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IoC for Windows Phone: Ninject

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IoC for Windows Phone: Ninject

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As promised in one of my previous posts, I will spend some time explaining the differences between different Inversion of Control (IoC) methods supported by Silverlight for Windows Phone. This post is about Ninject. I will also try to compare several IoC implementations in one of my future articles.


Before making the tutorial, I will mention few facts regarding Ninject in general.

  • Ninject is a famous dependency injector .NET
  • You can download Ninject from their Website
  • You can extend Ninject functions with Extensions
  • Ninject is also supported by Silverlight and Windows Phone 7
  • Ninject supports Constructor, Properties and Method injection
  • Ninject supports 4 injection scopes: Scope, Singleton, Thread, Transient

But let us not waste much time on facts and get directly to our tutorial for Windows Phone.

Setup

Download Ninject for Windows Phone from the following website. Create new default Windows Phone project in Visual Studio and add Ninject for Windows Phone references(DLLs) there.

Creating simple Data Providers

Lets assume our product has both test and production environments. Each of them has it’s own implementation inherited from a single interface: ITextDataProvider.

public interface ITextDataProvider
{
    string GetText();
}

And the implementations are:

public class ProductionDataProvider : ITextDataProvider
{
    public string GetText()
    {
        return "production text";
    }
}
 
public class TestTextDataProvider : ITextDataProvider
{
    public string GetText()
    {
        return "test text";
    }
}

Creating an IoC Container

The container is also pretty simple. It consists of an instance of StandardKernel class, Initialize method and generic Get method, which returns an instance with injected elements based on Type parameter. Initialize method simply binds different implementations depending on current project Build action(Debug, Release) to ITextDataProvider type.

public static class IoCContainter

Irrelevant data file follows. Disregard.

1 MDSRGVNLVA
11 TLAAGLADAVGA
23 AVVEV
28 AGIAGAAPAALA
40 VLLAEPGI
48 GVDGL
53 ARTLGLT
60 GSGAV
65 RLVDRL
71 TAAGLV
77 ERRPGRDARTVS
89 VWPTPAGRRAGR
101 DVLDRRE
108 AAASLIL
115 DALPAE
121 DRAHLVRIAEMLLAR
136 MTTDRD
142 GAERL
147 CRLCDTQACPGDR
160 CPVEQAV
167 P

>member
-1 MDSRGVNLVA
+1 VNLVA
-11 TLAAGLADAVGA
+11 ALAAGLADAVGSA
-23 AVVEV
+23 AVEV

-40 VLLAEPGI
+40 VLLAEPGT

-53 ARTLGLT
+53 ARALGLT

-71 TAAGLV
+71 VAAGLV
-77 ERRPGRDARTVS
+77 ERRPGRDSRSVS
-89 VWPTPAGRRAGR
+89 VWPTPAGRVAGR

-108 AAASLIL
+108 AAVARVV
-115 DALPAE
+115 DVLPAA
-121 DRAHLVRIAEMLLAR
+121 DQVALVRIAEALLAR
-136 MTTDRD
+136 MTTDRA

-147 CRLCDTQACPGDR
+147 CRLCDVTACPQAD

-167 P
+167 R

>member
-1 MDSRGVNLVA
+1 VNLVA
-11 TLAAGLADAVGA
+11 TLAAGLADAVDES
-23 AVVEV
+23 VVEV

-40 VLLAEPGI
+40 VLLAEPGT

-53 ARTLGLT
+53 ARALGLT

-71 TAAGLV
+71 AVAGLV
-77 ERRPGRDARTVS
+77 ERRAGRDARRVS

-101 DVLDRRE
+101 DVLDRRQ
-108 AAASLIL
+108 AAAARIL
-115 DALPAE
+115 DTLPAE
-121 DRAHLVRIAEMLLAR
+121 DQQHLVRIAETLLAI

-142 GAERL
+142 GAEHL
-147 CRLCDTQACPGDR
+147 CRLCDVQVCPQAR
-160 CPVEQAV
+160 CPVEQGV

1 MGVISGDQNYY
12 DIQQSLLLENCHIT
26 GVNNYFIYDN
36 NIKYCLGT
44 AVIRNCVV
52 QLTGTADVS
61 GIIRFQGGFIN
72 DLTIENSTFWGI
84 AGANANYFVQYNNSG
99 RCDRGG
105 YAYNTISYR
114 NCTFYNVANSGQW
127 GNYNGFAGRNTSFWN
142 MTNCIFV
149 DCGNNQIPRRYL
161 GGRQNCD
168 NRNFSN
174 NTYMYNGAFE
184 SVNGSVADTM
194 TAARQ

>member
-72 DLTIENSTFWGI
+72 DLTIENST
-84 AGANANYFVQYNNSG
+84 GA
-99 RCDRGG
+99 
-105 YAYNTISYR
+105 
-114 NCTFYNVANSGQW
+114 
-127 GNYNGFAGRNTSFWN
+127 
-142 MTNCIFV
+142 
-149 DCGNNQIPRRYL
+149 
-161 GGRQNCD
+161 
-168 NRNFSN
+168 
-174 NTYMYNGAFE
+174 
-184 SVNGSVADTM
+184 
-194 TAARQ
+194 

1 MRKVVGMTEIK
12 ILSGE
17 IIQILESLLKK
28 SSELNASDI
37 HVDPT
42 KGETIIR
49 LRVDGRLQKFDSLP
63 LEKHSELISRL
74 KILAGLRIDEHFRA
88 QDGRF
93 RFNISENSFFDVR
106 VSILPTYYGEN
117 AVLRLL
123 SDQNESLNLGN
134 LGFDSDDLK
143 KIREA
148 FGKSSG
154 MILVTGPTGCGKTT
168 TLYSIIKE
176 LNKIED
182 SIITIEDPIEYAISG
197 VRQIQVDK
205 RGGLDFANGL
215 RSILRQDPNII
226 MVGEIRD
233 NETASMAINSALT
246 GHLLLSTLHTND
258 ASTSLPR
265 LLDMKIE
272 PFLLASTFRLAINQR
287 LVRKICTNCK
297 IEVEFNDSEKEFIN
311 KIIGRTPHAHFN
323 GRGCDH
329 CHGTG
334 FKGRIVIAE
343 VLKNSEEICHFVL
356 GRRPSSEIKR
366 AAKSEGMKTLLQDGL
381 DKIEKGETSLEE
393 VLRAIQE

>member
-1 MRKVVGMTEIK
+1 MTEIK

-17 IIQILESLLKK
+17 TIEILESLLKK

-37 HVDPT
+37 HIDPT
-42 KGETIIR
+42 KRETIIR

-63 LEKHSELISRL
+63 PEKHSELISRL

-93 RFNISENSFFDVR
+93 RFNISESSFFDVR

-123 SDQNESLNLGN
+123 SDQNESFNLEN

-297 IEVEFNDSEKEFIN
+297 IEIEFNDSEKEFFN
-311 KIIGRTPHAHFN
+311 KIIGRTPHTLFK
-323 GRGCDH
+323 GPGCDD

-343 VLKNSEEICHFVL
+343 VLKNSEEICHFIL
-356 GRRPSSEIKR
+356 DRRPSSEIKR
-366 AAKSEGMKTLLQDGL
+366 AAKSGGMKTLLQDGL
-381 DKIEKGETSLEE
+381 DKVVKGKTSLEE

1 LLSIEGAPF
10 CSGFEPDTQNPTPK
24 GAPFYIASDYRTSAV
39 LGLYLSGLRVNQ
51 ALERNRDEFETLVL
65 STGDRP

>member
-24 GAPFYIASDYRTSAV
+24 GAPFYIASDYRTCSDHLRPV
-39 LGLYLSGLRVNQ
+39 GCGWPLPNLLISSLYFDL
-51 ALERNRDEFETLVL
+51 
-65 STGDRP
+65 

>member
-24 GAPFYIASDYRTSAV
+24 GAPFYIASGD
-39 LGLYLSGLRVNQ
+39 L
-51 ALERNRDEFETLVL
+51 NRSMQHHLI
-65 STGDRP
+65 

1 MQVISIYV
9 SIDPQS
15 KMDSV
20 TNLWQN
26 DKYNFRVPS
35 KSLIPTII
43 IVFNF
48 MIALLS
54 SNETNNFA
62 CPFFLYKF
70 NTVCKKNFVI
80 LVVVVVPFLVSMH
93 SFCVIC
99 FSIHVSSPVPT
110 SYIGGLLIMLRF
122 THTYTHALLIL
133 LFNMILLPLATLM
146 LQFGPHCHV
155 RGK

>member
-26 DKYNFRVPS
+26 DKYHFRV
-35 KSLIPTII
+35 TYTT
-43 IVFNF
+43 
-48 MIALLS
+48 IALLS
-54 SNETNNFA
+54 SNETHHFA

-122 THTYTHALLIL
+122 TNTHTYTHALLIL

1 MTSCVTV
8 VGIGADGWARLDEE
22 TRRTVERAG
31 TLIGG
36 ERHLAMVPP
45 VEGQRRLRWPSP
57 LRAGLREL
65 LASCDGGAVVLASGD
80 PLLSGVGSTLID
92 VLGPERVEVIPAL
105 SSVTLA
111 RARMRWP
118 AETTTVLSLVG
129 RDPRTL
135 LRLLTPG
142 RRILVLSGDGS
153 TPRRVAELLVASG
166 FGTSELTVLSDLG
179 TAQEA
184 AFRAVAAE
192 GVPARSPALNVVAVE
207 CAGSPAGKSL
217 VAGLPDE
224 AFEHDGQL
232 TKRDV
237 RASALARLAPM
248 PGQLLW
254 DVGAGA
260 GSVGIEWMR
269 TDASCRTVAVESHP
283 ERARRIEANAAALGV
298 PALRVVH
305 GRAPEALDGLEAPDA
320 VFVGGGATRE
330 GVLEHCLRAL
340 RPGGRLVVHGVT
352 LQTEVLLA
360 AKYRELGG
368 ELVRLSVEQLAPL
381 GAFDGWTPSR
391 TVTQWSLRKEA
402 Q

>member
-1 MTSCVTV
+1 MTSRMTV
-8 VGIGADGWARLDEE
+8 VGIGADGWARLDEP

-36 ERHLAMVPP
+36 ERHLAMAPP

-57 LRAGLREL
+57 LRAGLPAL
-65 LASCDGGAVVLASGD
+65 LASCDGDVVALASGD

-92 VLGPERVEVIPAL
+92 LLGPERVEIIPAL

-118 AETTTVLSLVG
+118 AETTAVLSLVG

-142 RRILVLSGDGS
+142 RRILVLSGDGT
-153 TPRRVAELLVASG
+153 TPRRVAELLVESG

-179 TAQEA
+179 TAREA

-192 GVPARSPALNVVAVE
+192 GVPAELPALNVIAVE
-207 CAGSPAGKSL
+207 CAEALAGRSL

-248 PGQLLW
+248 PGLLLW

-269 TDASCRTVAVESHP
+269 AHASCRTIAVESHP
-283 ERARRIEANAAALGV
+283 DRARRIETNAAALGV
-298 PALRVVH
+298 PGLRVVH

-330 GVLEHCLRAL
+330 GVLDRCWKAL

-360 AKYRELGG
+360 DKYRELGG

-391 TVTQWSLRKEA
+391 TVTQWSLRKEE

{
    private static readonly IKernel Kernel = new StandardKernel();
 
    public static void Initialize()
    {
        #if DEBUG
 
        Kernel.Bind<ITextDataProvider>().To<TestTextDataProvider>();
 
        #else
 
        Kernel.Bind<ITextDataProvider>().To<ProductionDataProvider>();
 
        #endif
    }
 
    public static T Get<T>()
    {
        return Kernel.Get<T>();
    }
}

Initializing the IoC Container

Now we need to initialize the IoC container somewhere and probably the most suitable location for that would be App.xaml.cs events: Application_Launching and Application_Activated that run every time the application starts.

// Code to execute when the application is launching (eg, from Start)
// This code will not execute when the application is reactivated
private void Application_Launching(object sender, LaunchingEventArgs e)
{
    IoCContainter.Initialize();
}
 
// Code to execute when the application is activated (brought to foreground)
// This code will not execute when the application is first launched
private void Application_Activated(object sender, ActivatedEventArgs e)
{
    IoCContainter.Initialize();
}

Creating a ViewModel

Hopefully, you've already been introduced to Model-View-ViewModel(MVVM) pattern that is quite popular in Silverlight world. If not, then there is plenty of information in the internet. For the ViewModel you need to add a property of ITextDataProvider type and add an [Inject] attribute to it. This property will be injected inside Kernel. Also you need to enter a very basic Property that returns a text to be displayed in UI.

public class NinjectSampleViewModel
{
    [Inject]
    public ITextDataProvider TextDataProvider { get; set; }
 
    public string TextToDisplay
    {
        get { return TextDataProvider.GetText(); }
    }
}

Creating a View

Final step is to create a View(or Page) to display the results. I have created a default Windows Phone XAML page for that and slightly modified ContentPanel element by adding a TextBlock with Text property Binding inside.

<Grid x:Name="ContentPanel" Grid.Row="1" Margin="12,0,12,0">
    <TextBlock x:Name="tbText" Text="{Binding TextToDisplay}" />
</Grid>

As for the codebehind I have also modified it a little bit with assigning DataContext property with our ViewModel using IoCContainer class.

public NinjectSampleView()
{
    InitializeComponent();
    DataContext = IoCContainter.Get<NinjectSampleViewModel>();
}

Results

After running the application you will see either “production text” or “test text” displayed depending on your Build Action.

You can find the source code inside EugeneDotnetIoCSamples Project inside EugeneDotnetWPCodeSamples GitHub project:

eugenedotnet github windows phone project

 



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Published at DZone with permission of Jevgeni Tšaikin. See the original article here.

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